T-Mobile’s CEO is really sorry about that hack that stole personal info from 50 million people
CEO Mike Sievert announced some new partnerships with cybersecurity experts to help the company moving forward.
A couple of weeks ago, T-Mobile’s servers were hacked, and personal information was stolen from more than 50 million people. Now, the company’s CEO has finally spoken up, apologizing for the security breach and detailing the company’s plans to increase security moving forward.
In an open letter on the company’s website, CEO Mike Sievert spoke out about the attack. Sievert confirmed that information such as social security numbers, names, addresses, dates of birth, and drivers’ license/ID information was compromised from more than 50 million past, current, and prospective T-Mobile customers.
“To say we are disappointed and frustrated that this happened is an understatement,” he says. Sievert then goes on to say that he can’t divulge too much detail about what happened, only that the bad actor had intended to steal information and succeeded.
An individual claiming responsibility for the attack claims they were able to get into the T-Mobile’s servers by locating an unsecured router on the network. The man was then able to use stored credentials to gain access to over 100 servers full of unencrypted user information.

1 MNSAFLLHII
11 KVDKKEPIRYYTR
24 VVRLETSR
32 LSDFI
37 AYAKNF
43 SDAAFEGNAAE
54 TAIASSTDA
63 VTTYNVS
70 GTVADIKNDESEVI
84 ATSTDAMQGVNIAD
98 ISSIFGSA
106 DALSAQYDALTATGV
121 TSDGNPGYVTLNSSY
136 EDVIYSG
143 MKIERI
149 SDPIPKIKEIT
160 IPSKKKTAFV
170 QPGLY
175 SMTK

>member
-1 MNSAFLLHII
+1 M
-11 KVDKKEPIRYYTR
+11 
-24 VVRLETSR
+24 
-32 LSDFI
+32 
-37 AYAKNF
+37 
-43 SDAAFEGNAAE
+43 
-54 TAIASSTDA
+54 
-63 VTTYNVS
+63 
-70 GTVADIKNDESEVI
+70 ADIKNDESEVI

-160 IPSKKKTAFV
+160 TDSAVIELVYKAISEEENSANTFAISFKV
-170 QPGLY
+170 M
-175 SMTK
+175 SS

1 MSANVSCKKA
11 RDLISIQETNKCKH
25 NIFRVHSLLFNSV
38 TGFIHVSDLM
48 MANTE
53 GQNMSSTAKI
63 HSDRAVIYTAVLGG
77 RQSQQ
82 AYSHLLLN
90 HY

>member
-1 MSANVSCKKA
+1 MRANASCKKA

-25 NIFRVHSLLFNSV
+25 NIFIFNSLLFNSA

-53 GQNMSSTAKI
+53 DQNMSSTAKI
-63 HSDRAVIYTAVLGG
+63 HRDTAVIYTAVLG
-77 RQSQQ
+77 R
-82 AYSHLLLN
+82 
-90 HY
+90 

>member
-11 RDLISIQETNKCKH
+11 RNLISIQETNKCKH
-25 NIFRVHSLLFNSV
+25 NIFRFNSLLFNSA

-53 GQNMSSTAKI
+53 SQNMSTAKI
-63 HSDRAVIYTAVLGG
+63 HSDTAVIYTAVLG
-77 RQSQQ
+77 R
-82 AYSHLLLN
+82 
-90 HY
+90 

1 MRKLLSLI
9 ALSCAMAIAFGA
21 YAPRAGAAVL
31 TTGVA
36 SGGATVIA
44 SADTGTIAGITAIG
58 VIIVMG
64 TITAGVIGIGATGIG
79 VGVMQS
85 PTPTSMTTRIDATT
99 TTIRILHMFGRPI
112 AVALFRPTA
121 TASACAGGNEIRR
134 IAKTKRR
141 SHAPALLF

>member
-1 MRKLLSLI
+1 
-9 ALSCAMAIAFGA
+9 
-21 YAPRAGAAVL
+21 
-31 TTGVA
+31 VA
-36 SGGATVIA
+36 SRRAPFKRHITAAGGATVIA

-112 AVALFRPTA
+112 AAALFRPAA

The company has created a landing page for users affected by the attack. There, the company is offering two years of free identity theft protection, as well as other tools and suggestions for users who have been affected.
This seems like a pretty major security failure on T-Mobile’s part, and for that, the company has finally decided to team up with some professionals to help bolster its security. The company has teamed up with cybersecurity experts Mandiant, as well as KPMG LLP, a cybersecurity consulting firm.
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